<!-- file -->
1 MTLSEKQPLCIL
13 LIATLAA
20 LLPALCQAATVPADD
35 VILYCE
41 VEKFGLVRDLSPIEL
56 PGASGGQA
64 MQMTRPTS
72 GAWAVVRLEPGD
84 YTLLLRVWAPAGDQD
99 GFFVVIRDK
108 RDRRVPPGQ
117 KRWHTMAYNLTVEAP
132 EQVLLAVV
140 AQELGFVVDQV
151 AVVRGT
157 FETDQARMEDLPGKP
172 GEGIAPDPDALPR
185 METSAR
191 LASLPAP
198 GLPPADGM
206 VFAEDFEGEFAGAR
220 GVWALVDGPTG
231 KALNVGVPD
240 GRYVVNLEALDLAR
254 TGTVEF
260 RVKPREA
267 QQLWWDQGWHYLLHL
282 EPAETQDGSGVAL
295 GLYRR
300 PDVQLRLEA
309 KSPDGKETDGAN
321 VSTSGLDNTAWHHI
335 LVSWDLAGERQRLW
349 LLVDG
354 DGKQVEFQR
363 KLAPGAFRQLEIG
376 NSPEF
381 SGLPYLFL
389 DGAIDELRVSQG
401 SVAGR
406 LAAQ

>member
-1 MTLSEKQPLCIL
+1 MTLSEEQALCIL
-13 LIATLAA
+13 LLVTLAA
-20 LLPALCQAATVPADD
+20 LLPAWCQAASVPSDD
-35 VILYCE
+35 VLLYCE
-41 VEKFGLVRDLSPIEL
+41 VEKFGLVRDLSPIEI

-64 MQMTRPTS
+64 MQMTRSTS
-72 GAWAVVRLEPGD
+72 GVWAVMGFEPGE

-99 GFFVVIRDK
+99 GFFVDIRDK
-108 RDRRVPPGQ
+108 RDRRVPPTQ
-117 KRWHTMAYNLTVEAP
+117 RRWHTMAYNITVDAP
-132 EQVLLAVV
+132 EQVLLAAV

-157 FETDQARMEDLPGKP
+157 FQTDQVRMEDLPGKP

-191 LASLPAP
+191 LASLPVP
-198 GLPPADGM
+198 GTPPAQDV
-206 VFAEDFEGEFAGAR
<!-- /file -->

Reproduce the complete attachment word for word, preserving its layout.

1 MTLSEKQPLCIL
13 LIATLAA
20 LLPALCQAATVPADD
35 VILYCE
41 VEKFGLVRDLSPIEL
56 PGASGGQA
64 MQMTRPTS
72 GAWAVVRLEPGD
84 YTLLLRVWAPAGDQD
99 GFFVVIRDK
108 RDRRVPPGQ
117 KRWHTMAYNLTVEAP
132 EQVLLAVV
140 AQELGFVVDQV
151 AVVRGT
157 FETDQARMEDLPGKP
172 GEGIAPDPDALPR
185 METSAR
191 LASLPAP
198 GLPPADGM
206 VFAEDFEGEFAGAR
220 GVWALVDGPTG
231 KALNVGVPD
240 GRYVVNLEALDLAR
254 TGTVEF
260 RVKPREA
267 QQLWWDQGWHYLLHL
282 EPAETQDGSGVAL
295 GLYRR
300 PDVQLRLEA
309 KSPDGKETDGAN
321 VSTSGLDNTAWHHI
335 LVSWDLAGERQRLW
349 LLVDG
354 DGKQVEFQR
363 KLAPGAFRQLEIG
376 NSPEF
381 SGLPYLFL
389 DGAIDELRVSQG
401 SVAGR
406 LAAQ

>member
-1 MTLSEKQPLCIL
+1 MTLSEEQALCIL
-13 LIATLAA
+13 LLVTLAA
-20 LLPALCQAATVPADD
+20 LLPAWCQAASVPSDD
-35 VILYCE
+35 VLLYCE
-41 VEKFGLVRDLSPIEL
+41 VEKFGLVRDLSPIEI

-64 MQMTRPTS
+64 MQMTRSTS
-72 GAWAVVRLEPGD
+72 GVWAVMGFEPGE

-99 GFFVVIRDK
+99 GFFVDIRDK
-108 RDRRVPPGQ
+108 RDRRVPPTQ
-117 KRWHTMAYNLTVEAP
+117 RRWHTMAYNITVDAP
-132 EQVLLAVV
+132 EQVLLAAV

-157 FETDQARMEDLPGKP
+157 FQTDQVRMEDLPGKP

-191 LASLPAP
+191 LASLPVP
-198 GLPPADGM
+198 GTPPAQDV
-206 VFAEDFEGEFAGAR